National: Senators Ron Wyden, Lisa Murkowski Unveil Bipartisan Campaign Finance Bill | Huffington Post

Sens. Ron Wyden (D-Ore.) and Lisa Murkowski (R-Alaska) unveiled on Tuesday the first bipartisan campaign disclosure bill in the Senate since the Supreme Court’s 2010 Citizens United ruling opened the door to unlimited electoral spending by groups that were not covered by any prior campaign disclosure regime. The bill, known as the Follow the Money Act, would require any and all groups spending at least $10,000 on electoral activity to register and disclose contributions above $1,000. The bill would also raise the threshold for contributor disclosure from $200 to $1,000 for all political committees, including those of candidates and political parties.

National: Bob Edgar dies, Former Congressman and Common Cause President | Chicago Sun-Times

Robert W. Edgar, who represented Pennsylvania for six terms in the House of Representatives and went on to lead the public interest group Common Cause, died Tuesday. He was 69. Mr. Edgar collapsed Tuesday morning in the basement of his home in Burke after a run on the treadmill, said his wife of 48 years, Merle Edgar. Mr. Edgar, a liberal Democrat, was elected in 1974 in a large class of newcomers that came to Washington after the Watergate scandal. His political career ended after he lost a U.S. Senate campaign in 1986 to Arlen Specter.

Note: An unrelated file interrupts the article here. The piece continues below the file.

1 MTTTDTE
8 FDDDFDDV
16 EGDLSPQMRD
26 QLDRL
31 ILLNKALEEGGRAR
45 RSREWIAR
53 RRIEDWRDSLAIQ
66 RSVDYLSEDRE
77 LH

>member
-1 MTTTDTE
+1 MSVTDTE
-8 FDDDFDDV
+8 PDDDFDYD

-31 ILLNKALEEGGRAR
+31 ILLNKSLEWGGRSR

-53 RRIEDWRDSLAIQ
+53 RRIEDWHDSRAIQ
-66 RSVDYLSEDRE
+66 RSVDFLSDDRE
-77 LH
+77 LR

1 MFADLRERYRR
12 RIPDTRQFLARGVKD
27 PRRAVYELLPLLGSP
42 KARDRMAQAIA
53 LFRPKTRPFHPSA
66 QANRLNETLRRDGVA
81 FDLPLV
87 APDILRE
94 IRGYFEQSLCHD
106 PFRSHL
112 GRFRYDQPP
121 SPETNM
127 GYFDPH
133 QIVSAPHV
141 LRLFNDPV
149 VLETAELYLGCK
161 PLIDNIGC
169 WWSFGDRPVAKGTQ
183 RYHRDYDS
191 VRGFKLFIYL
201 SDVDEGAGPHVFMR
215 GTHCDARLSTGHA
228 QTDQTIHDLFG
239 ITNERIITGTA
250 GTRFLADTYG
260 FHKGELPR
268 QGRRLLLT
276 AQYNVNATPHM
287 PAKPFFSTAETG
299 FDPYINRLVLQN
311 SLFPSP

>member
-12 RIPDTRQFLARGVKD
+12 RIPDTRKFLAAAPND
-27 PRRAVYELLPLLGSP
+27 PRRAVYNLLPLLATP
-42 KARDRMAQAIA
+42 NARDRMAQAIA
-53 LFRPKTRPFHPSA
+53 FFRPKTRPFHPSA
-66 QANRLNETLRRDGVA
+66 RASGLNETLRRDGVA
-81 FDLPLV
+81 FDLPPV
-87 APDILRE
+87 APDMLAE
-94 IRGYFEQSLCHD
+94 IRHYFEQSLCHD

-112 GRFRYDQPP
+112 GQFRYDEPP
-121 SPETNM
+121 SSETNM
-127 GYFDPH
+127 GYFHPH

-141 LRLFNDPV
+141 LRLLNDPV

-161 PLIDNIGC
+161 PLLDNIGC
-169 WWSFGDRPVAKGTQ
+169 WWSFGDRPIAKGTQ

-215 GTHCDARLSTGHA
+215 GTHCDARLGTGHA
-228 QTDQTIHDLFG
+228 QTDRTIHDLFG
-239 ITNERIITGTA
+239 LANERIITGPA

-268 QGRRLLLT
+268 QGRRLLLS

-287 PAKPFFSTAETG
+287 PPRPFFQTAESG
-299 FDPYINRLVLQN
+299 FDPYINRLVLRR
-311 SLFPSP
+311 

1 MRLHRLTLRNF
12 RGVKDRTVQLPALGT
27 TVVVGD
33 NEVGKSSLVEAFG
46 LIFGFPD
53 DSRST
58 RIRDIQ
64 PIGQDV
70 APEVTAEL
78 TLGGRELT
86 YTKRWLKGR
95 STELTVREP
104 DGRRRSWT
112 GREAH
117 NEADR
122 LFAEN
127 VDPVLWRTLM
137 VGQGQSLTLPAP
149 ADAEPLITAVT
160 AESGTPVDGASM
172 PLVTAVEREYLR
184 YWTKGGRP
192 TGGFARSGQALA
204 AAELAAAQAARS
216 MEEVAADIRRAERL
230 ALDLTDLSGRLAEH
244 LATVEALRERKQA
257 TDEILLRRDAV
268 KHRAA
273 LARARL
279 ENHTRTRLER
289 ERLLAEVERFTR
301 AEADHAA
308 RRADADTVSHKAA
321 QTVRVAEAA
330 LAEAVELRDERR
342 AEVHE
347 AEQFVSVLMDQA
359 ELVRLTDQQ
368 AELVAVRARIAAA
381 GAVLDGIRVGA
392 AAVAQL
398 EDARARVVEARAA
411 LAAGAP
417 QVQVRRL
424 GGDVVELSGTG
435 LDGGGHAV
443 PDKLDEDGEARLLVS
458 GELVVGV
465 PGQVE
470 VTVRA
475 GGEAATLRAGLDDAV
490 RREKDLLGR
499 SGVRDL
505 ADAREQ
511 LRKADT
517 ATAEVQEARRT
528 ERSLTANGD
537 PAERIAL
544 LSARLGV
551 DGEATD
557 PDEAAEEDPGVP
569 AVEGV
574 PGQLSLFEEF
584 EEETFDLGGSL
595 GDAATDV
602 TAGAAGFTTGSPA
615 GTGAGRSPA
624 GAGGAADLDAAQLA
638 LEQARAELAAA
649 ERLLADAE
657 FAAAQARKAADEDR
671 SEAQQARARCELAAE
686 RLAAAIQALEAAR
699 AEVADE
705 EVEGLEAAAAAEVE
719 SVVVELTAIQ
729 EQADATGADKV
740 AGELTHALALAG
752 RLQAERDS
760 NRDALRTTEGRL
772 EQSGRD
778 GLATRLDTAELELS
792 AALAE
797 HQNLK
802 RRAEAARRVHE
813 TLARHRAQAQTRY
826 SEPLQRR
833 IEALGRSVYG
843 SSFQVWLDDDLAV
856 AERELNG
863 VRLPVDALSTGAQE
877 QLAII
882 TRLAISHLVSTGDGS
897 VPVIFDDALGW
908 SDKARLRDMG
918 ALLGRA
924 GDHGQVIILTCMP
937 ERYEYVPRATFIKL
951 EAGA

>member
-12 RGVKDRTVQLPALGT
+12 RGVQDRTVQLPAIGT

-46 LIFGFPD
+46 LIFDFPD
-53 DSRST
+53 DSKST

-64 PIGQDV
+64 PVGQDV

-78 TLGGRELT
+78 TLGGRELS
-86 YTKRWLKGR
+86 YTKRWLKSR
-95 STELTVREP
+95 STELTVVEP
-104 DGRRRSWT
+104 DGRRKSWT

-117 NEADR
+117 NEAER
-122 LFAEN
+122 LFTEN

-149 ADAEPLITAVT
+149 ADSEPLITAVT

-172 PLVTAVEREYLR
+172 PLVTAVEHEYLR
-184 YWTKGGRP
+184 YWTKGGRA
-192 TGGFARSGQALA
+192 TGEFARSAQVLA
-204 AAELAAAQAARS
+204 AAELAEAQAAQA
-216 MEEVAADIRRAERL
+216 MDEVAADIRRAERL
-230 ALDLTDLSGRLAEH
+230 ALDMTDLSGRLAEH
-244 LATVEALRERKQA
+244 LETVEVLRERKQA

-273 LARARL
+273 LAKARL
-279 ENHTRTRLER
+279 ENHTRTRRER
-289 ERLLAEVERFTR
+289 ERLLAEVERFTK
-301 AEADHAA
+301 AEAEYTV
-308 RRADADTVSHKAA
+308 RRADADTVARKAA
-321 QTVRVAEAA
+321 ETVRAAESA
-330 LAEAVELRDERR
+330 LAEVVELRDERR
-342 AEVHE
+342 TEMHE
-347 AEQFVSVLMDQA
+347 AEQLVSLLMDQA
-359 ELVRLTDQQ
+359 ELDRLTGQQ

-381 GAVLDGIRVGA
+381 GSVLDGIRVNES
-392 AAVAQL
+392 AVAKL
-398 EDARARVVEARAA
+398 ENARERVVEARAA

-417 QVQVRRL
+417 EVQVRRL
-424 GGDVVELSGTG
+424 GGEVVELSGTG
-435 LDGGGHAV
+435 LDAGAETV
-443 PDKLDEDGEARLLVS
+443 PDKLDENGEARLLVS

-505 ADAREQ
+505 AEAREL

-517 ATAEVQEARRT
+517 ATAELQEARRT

Voting Blogs: Taking on American Political Dysfunction without Changing the Constitution |

In his draft paper on Political Dysfunction and Constitutional Change, University of California-Irvine professor Rick Hasen makes a powerful case for the need for out-of-the-box thinking on American political reform. But he also makes a curious omission. Fair voting alternatives to winner-take-all elections do not receive a single mention in the paper, even though they were promoted in one of Hasen’s major sources, Thomas Mann and Norman Ornstein’s 2012 book It’s Even Worse Than It Looks. Hasen has a well-deserved reputation as one of our most thoughtful law professors, and his paper has generated considerable reaction in the political blogosphere. It posits three basic claims: 1) The government of the United States is currently dysfunctional, 2) that dysfunction could be solved by switching to a parliamentary system of governance – that is, government where the executive is chosen by the legislature, and 3) switching to a parliamentary system is the only way to end the dysfunction if the problem does not eventually solve itself.

District of Columbia: Homeless residents organize for D.C. special election | Washington Post